Electric Vehicles Explainer Series
Electric Vehicles Explainer
There are four main types of electric vehicles currently available in the market. Here's a brief summary of each type:
Battery Electric Vehicles (BEVs): These vehicles are fully powered by electricity stored in their battery packs. They do not have an internal combustion engine (ICE) and produce zero emissions while driving. BEVs are considered the most efficient and environmentally friendly type of electric vehicle, but their driving range is limited by the capacity of their battery pack.
Hybrid Electric Vehicles (HEVs): These vehicles use both an ICE and an electric motor to power the vehicle. The ICE is used to generate electricity to charge the battery and to power the vehicle when the battery is low. HEVs are less efficient than BEVs but have a longer driving range and do not require an external charging infrastructure.
Plug-in Hybrid Electric Vehicles (PHEVs): These vehicles are similar to HEVs but have a larger battery pack that can be charged from an external power source. PHEVs can drive on electricity alone for a limited range before the ICE kicks in. PHEVs are more efficient than HEVs but less efficient than BEVs and require access to charging infrastructure.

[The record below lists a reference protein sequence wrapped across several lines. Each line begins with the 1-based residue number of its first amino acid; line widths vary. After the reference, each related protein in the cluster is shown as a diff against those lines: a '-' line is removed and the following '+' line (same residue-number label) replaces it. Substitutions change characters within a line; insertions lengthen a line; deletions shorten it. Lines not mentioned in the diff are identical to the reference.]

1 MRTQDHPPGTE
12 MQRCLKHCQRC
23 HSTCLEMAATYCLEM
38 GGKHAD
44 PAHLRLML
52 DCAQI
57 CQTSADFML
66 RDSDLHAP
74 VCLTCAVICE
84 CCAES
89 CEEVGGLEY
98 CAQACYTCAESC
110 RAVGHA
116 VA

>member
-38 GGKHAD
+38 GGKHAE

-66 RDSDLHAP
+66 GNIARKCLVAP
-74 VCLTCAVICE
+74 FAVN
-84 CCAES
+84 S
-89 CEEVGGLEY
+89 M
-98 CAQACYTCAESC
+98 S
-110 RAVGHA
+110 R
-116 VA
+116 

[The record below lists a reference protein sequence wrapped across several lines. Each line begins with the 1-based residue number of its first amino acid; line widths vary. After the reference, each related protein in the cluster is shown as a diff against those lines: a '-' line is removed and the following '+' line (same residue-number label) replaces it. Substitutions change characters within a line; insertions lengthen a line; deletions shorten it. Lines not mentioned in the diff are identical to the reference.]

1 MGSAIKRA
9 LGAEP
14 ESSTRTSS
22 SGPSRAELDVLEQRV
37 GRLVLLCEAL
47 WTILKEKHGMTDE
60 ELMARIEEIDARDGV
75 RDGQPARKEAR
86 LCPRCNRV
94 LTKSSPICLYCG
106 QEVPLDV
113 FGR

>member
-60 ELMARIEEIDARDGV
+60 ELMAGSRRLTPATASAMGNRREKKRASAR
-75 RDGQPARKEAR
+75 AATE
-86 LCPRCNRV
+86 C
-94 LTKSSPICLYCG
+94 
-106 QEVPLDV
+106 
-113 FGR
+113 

Fuel Cell Electric Vehicles (FCEVs): These vehicles use hydrogen fuel to produce electricity in a fuel cell to power the electric motor. FCEVs produce zero emissions and have a long driving range, but currently, there is limited infrastructure for producing and distributing hydrogen fuel.
Battery Electric Vehicles
BEVs, also known as All-Electric Vehicles (AEVs), use an electric drivetrain that is entirely powered by a battery pack. Here's some more information about the main components and working principles of a BEV:
Electric motor: This is the component that converts electrical energy into mechanical energy to propel the vehicle forward.
Inverter: The inverter is responsible for converting the direct current (DC) from the battery pack into alternating current (AC) that can be used by the electric motor.
Battery: The battery pack stores the electrical energy that powers the vehicle.
Control module: The control module manages and regulates the flow of electricity from the battery to the electric motor.